14Q2the desire for independent decisions and actions
15Q3self-control and discipline in online shopping
16Q4internal tension when shopping online
17MDadequacy of the assessment of one’s capabilities
Source: formed by the authors based on [47].
Table 2. Scoring chart for the 16PF questionnaire.
Table 2. Scoring chart for the 16PF questionnaire.
FactorQuestion/Response/Score
MD1. b-1 a-218. b-1 c-235. b-1 c-252. b-1 a-269. b-1 c-286. b-1 c-2103. b-1 c-2
A2. b-1 c-219. b-1 a-236. b-1 c-253. b-1 a-270. b-1 a-287. b-1 c-2104. a-1
B3. b-120. c-137. b-154. c-171. a-188. c-1105. b-1
C4. b-1 a-221. b-1 a-238. b-1 c-255. b-1 a-272. b-1 c-289. b-1 c-2
E5. b-1 c-222. b-1 c-239. b-1 c-256. b-1 a-273. b-1 c-290. b-1 a-2
F6. b-1 c-223. b-1 a-240. b-1 c-257. b-1 a-274. b-1 a-291. b-1 c-2
G7. b-1 a-224. b-1 c-241. b-1 a-258. b-1 c-275. b-1 a-292. b-1 c-2
H8. b-1 a-225. b-1 c-242. b-1 c-259. b-1 a-276. b-1 a-293. b-1 c-2
I9. b-1 a-226. b-1 a-243. b-1 c-260. b-1 a-277. b-1 c-294. b-1 c-2
L10. b-1 a-227. b-1 c-244. b-1 c-261. b-1 c-278. b-1 a-295. b-1 a-2
M11. b-1 c-228. b-1 c-245. b-1 a-262. b-1 a-279. b-1 a-296. b-1 c-2
N12. b-1 c-229. b-1 c-246. b-1 a-263. b-1 a-280. b-1 c-297. b-1 c-2
O13. b-1 c-230. b-1 a-247. b-1 c-264. b-1 a-281. b-1 c-298. b-1 a-2
Q114. b-1 a-231. b-1 a-248. b-1 c-265. b-1 c-282. b-1 c-299. b-1 a-2
Q215. b-1 a-232. b-1 c-249. b-1 a-266. b-1 a-283. b-1 c-2100. b-1 c-2
Q316. b-1 a-233. b-1 a-250. b-1 a-267. b-1 a-284. b-1 c-2101. b-1 c-2
Q417. b-1 a-234. b-1 c-251. b-1 c-268. b-1 a-285. b-1 c-2102. b-1 a-2
Source: developed by the authors based on data from [48].
Table 3. Standard score conversion table.
Table 3. Standard score conversion table.
FactorSten
12345678910Mδ
A0–456-7891011128.061.7
B0–2-3-4-5-67–84.50.99
C0–34567891011127.51.77
E0–12345678910–125.51.66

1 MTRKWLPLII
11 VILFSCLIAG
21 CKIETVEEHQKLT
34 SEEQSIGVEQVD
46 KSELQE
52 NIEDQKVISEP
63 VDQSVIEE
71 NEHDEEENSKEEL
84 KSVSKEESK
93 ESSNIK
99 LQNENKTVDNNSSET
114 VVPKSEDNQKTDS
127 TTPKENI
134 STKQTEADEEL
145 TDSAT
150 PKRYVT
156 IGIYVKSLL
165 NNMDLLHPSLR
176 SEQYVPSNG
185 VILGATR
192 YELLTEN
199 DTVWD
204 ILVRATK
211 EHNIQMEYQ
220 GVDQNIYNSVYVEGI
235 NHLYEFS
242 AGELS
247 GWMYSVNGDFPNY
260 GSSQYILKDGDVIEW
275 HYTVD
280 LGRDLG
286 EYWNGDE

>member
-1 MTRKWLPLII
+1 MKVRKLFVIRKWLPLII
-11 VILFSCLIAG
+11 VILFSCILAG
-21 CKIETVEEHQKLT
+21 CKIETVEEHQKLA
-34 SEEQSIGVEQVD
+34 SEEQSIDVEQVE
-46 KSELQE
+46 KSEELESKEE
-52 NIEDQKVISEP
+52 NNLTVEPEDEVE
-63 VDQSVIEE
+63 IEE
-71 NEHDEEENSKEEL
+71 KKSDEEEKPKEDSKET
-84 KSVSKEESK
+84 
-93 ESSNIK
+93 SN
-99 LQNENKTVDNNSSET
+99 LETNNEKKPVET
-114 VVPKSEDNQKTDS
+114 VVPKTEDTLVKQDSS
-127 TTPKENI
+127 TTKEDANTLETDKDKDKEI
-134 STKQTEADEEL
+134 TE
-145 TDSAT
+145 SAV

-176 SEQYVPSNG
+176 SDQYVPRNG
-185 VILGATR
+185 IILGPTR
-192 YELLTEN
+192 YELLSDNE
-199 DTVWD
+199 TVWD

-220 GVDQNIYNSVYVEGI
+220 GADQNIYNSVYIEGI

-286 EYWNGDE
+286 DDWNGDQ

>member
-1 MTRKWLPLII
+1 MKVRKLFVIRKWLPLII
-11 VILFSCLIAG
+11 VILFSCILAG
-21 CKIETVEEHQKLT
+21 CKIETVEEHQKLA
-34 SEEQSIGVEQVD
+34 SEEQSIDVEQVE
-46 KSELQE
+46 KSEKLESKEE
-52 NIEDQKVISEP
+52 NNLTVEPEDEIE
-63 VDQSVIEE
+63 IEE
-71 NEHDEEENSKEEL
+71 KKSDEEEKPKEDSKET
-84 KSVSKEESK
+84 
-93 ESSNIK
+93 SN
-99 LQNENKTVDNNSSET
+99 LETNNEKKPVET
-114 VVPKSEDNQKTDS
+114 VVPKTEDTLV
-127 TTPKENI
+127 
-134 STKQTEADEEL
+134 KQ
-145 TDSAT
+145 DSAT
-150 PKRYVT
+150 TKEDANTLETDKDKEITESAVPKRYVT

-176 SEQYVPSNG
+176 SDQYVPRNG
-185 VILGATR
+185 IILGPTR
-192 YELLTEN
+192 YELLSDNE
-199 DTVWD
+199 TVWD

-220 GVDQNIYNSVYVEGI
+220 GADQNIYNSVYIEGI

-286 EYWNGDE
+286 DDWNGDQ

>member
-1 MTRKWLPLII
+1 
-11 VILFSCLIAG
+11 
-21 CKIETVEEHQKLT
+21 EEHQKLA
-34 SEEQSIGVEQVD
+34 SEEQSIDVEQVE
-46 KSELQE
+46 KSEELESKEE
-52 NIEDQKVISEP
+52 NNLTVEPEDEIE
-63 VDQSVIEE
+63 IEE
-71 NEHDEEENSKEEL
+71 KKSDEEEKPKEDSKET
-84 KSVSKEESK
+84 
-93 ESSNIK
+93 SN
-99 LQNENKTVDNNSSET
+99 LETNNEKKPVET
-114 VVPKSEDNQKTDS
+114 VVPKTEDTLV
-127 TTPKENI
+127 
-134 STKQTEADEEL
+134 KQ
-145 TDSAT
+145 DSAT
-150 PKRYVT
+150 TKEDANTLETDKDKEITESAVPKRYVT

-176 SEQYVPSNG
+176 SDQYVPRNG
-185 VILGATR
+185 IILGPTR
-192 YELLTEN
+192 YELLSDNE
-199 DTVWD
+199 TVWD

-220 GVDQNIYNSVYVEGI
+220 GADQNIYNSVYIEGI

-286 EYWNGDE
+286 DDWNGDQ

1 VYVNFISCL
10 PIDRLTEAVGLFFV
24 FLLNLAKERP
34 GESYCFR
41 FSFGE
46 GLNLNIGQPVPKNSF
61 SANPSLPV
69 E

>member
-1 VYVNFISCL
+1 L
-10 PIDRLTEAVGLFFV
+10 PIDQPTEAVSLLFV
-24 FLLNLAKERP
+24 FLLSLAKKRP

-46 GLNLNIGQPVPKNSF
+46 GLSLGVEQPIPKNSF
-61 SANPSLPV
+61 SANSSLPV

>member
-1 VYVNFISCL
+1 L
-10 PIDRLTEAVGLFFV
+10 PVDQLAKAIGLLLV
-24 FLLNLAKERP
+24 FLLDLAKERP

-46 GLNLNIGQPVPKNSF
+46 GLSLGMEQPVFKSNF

F0–2-34567-89–125.61.68
G0–34567891011127.81.92
H0–34567891011127.71.89
I0–34567891011127.61.68
L0–12-34-5678–124.31.54
M0–3-4567891011–125.51.63
N0–12345678910–125.51.63
O0–12–34567891011–126.62.14
Q10–456-7891011128.11.33
Q20–23-45678910–125.81.69
Q30–234567891011–126.31.66
Q40–123456–7891011–126.01.86
MD0–234567891011–126.71.74
Source: developed by the authors based on data from [46].
Table 4. Scoring chart for the External Influence Questionnaire.
Table 4. Scoring chart for the External Influence Questionnaire.
QuestionAnswer Options
1. Do you need to think quickly and decide whether you need to buy a particular product or service?
(a)
Yes
(b)
No
2. Do you need anything to be purchased immediately?
(a)
Yes
(b)
No
3. Do you have any experience in purchasing this type of product online?
(a)
Yes
(b)
No
4. Do you think you have enough information to decide on purchasing a particular product or service?
(a)
Yes
(b)
No
Source: developed by the authors.
Table 5. Survey findings: raw and normalized factors of a reflexive consumer personality and the Composite Index of Online Purchasing Behavior.
Table 5. Survey findings: raw and normalized factors of a reflexive consumer personality and the Composite Index of Online Purchasing Behavior.
No. I N I 1 Q I N I 1 Q
n o r m
C N I 1 Q C N I 1 Q
n o r m
A N I 1 Q A N I 1 Q
n o r m
C E N I 1 Q C E N I 1 Q
n o r m
D V I 1 Q D V I 1 Q  
n o r m
K i 1 Q i 1 Q
18.000.678.000.679.000.750.000.002.001.000.600.40
29.000.759.000.759.000.752.001.002.001.000.880.13
310.000.8310.000.8310.000.832.001.001.000.500.790.21
45.000.413.20.258.30.661.000.500.000.000.340.66
512.001.008.000.678.000.671.000.501.000.500.640.36
611.000.925.000.426.000.501.000.500.000.000.430.57
76.000.506.000.5010.000.831.000.502.001.000.680.32
810.000.8310.000.8310.000.832.001.000.000.000.670.33
911.000.9211.000.9211.000.922.001.001.000.500.830.17
109.000.759.000.759.000.751.000.502.001.000.750.25
1110.000.8312.001.0010.000.830.000.002.001.000.690.31
1211.000.9211.000.9211.000.920.000.002.001.000.710.29
1312.001.005.000.4210.000.830.000.002.001.000.630.38
148.000.678.000.678.000.670.000.002.001.000.580.42
159.000.759.000.759.000.752.001.002.001.000.880.13
1610.000.8310.000.8310.000.831.000.502.001.000.790.21
1711.000.9211.000.9211.000.921.000.502.001.000.830.17
1812.001.007.000.588.000.671.000.502.001.000.750.25
Source: developed by the authors.
Table 6. Correlation of the studied indicators during 2020.
Table 6. Correlation of the studied indicators during 2020.
Dependent VariablePeriodINICNIANICENIDVI
Composite Index of Online Purchasing BehaviorJune0.4960.6230.3670.6390.339
August0.4730.5620.4740.7270.694
October0.5880.6770.6100.8020.754
December0.5960.7200.6590.9140.800
Source: developed by the authors.